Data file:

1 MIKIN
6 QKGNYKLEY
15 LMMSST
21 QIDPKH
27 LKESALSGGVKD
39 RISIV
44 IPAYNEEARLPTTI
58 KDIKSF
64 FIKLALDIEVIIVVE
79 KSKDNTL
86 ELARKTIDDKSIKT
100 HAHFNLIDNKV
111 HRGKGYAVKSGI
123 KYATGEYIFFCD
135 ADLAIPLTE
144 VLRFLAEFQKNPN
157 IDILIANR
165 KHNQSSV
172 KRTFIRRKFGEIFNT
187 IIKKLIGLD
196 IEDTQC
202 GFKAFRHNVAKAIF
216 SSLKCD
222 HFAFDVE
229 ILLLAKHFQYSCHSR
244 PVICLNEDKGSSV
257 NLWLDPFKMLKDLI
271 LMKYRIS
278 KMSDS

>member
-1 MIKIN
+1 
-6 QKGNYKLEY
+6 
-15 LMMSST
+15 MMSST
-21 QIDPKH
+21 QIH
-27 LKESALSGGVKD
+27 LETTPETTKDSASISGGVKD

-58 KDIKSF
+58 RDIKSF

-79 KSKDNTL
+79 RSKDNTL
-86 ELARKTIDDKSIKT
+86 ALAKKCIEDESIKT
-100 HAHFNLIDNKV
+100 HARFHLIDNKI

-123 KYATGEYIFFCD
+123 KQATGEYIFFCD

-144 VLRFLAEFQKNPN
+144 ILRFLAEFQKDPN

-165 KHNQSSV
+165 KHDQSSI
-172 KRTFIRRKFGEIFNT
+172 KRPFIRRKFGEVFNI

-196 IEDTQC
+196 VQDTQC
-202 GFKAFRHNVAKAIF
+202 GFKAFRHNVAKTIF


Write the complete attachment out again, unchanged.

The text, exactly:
1 MIKIN
6 QKGNYKLEY
15 LMMSST
21 QIDPKH
27 LKESALSGGVKD
39 RISIV
44 IPAYNEEARLPTTI
58 KDIKSF
64 FIKLALDIEVIIVVE
79 KSKDNTL
86 ELARKTIDDKSIKT
100 HAHFNLIDNKV
111 HRGKGYAVKSGI
123 KYATGEYIFFCD
135 ADLAIPLTE
144 VLRFLAEFQKNPN
157 IDILIANR
165 KHNQSSV
172 KRTFIRRKFGEIFNT
187 IIKKLIGLD
196 IEDTQC
202 GFKAFRHNVAKAIF
216 SSLKCD
222 HFAFDVE
229 ILLLAKHFQYSCHSR
244 PVICLNEDKGSSV
257 NLWLDPFKMLKDLI
271 LMKYRIS
278 KMSDS

>member
-1 MIKIN
+1 
-6 QKGNYKLEY
+6 
-15 LMMSST
+15 MMSST
-21 QIDPKH
+21 QIH
-27 LKESALSGGVKD
+27 LETTPETTKDSASISGGVKD

-58 KDIKSF
+58 RDIKSF

-79 KSKDNTL
+79 RSKDNTL
-86 ELARKTIDDKSIKT
+86 ALAKKCIEDESIKT
-100 HAHFNLIDNKV
+100 HARFHLIDNKI

-123 KYATGEYIFFCD
+123 KQATGEYIFFCD

-144 VLRFLAEFQKNPN
+144 ILRFLAEFQKDPN

-165 KHNQSSV
+165 KHDQSSI
-172 KRTFIRRKFGEIFNT
+172 KRPFIRRKFGEVFNI

-196 IEDTQC
+196 VQDTQC
-202 GFKAFRHNVAKAIF
+202 GFKAFRHNVAKTIF